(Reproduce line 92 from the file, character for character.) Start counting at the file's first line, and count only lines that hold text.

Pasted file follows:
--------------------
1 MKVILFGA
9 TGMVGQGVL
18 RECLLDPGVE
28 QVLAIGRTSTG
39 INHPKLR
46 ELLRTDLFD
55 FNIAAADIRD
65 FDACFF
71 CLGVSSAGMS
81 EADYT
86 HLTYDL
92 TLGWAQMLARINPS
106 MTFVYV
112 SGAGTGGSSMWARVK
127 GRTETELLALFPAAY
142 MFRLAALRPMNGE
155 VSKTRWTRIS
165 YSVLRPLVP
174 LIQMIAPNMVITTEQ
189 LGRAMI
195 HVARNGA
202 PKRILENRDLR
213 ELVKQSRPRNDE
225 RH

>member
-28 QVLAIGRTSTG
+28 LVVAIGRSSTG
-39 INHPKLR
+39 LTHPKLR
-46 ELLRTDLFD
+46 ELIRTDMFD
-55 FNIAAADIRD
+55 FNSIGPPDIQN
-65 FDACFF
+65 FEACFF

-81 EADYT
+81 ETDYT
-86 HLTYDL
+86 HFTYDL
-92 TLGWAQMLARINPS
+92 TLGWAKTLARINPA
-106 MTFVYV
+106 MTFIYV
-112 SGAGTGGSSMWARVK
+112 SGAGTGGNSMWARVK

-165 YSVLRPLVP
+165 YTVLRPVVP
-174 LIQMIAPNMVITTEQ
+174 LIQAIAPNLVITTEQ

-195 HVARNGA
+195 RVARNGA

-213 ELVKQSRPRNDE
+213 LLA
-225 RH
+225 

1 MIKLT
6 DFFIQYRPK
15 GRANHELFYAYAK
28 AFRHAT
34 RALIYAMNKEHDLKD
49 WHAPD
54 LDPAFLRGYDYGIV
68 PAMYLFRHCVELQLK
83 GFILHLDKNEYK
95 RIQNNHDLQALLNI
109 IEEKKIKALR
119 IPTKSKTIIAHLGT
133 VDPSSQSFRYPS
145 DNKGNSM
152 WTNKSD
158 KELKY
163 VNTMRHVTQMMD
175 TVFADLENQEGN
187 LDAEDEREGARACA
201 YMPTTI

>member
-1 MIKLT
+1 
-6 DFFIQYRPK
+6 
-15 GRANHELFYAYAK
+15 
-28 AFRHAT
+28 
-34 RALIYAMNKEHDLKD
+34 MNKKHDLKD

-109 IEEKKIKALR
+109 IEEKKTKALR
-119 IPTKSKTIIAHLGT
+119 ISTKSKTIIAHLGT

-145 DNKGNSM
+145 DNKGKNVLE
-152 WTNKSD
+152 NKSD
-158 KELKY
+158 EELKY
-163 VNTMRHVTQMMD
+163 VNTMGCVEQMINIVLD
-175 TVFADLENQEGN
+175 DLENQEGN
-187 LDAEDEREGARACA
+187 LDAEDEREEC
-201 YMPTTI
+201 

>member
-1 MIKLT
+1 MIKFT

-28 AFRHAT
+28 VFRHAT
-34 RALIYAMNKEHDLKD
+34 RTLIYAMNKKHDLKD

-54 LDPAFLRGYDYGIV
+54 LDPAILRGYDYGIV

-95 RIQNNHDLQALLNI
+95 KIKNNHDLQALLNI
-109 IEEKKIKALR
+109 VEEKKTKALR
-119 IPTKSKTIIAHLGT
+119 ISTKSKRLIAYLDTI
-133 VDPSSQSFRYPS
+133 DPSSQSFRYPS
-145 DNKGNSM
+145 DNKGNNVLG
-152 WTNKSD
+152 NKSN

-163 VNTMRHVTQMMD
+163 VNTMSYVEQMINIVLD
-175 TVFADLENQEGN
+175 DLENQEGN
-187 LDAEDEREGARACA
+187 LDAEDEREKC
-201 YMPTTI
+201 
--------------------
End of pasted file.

+145 DNKGKNVLE